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Section 8. Arranging a Press Conference

___You understand that a press conference is a tool designed to generate news -- in particular, hard news that can advance the cause of your organization.

You understand the following reasons you might want to hold a press conference:

___You can give more information than in a press release.

___At a press conference, you can answer questions the press may have.

___You can announce something unprecedented, which has significant local implications.

___You can set the record straight if your group received negative publicity.

___When many media representatives are present, it makes your conference seem really newsworthy.

___A successful media conference can not only generate news, but can also boost the morale of your own group.

You understand that you might want to call a press conference in the following cases:

___When the event includes a prominent individual to whom the media should have access.

___When you have significant announcements to make, such as opening a campaign or reporting a lobbying victory.

___When there is an emergency or crisis centered around your group or the issues it deals with.

___When a number of groups are participating in an action, and the show of support will emphasize that this action is news.

___When you want to react to a related event; for example, a national report relevant to your own issue is released.

Before the press conference, you have:

___Started planning at least a week or two before the press conference is to take place.

Planning steps -- you have:

___Defined the issue and key messages that you and your group are trying to get out to the community.

___Determined a date and time for the press conference, and made sure it doesn't conflict with other press events or media deadlines.

___Followed other tips for press conferences, such as scheduling the conference for a slower news day, scheduled your press conference is between 10:00 a.m. and 11:00 a.m.

___Picked a location for the press conference that has adequate parking, is not too far away for reporters to travel, and provides visual interest and relationship to each topic.

___Selected and trained participants who will be knowledgeable and articulate about the issue, who have high credibility, and, if possible, people from the community affected by the issue.

___Found a moderator who is experienced with the press and the issue. He or she will be in charge of convening the press conference by introducing the issue and participants. The moderator also answers questions or directs them to the appropriate participants.

___Attended at least one other press conference to get a feeling for what they are like.

___Conducted a dress rehearsal.

___Created a comprehensive mailing list of assignment editors at television stations, news directors at radio stations, and at major newspapers, and editors at weekly newspapers.

___Had a press advisory prepared and mailed about one week ahead of time to inform the media about the press conference.

___Followed up your press advisory after three days with phone contact to the major media outlets.

___Followed up a second time the morning of the press conference.

___Developed a press kit, if your group can afford it; or, if a press kit is beyond your budget, a press advisory.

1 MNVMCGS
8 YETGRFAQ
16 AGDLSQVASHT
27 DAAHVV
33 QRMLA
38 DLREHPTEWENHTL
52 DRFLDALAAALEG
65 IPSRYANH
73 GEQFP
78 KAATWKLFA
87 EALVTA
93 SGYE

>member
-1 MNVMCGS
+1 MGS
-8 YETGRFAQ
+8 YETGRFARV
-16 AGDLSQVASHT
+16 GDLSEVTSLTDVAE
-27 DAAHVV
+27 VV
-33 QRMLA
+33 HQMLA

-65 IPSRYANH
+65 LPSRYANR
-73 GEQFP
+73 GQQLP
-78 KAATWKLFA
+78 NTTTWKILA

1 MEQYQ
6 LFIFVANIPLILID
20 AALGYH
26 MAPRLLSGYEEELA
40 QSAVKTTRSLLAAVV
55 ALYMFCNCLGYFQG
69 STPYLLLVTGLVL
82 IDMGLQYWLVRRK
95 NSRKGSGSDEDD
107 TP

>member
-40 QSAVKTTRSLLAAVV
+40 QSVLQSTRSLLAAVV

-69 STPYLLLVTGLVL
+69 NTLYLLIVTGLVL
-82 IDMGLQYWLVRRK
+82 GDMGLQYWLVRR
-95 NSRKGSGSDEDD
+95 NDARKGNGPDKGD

___Checked the location of electrical outlets for microphones and lights in the room where the press conference will be held.

___Set up a table long enough to seat all your spokespeople, with name cards.

___Provided enough seating in the room for reporters and their supporting equipment.

___Displayed visuals as a backdrop to your speaker's table: charts, posters, etc.

___Set up a sign-in pad for attendance.

___Provided a podium for the moderator.

___Had coffee, tea, and water set up for the press conference.

Your press kit contains the following:

___A list of press conference participants.

___A press release, which should state your group's position on the issue, highlights the press conference, and a few quotes from participants.

___Background information about the issue.

___A few black & white glossy photographs.

___Short biographies of participants.

___Related news stories from prestigious national publications.

At the press conference:

___Welcome members of the press as they arrive.

___Have members of the press sign in, with their affiliation, and give each of them a press kit.

___Seat the press conference participants behind the table facing the seated reporters.

___Check the sign in pad to see which media outlets are represented. You may also want to make personal contact with major media representatives before or after the press conference.

___Start approximately on time--no later than 5 minutes after the scheduled time.

___Tape record the event, for your own records, and for possible media use.

___Have the moderator welcome the press, and introduce the issue and participants.

___Each participant should present for no more than 3-5 minutes, making his/her 3-5 key points.

___After all the presentations, the moderator should entertain any questions from the press, and direct questions to the appropriate participants.

___After about 45 minutes, bring the formal conference to an end. Thank the participants for presenting, and the media for attending.

After the press conference:

___You understand that not everyone may arrive, as your conference may be preempted by some late breaking news story elsewhere.

___You may want to hand deliver a press release and press packet to these people, send a tape feed, or, try to schedule an interview with a reporter and one of the press conference participants.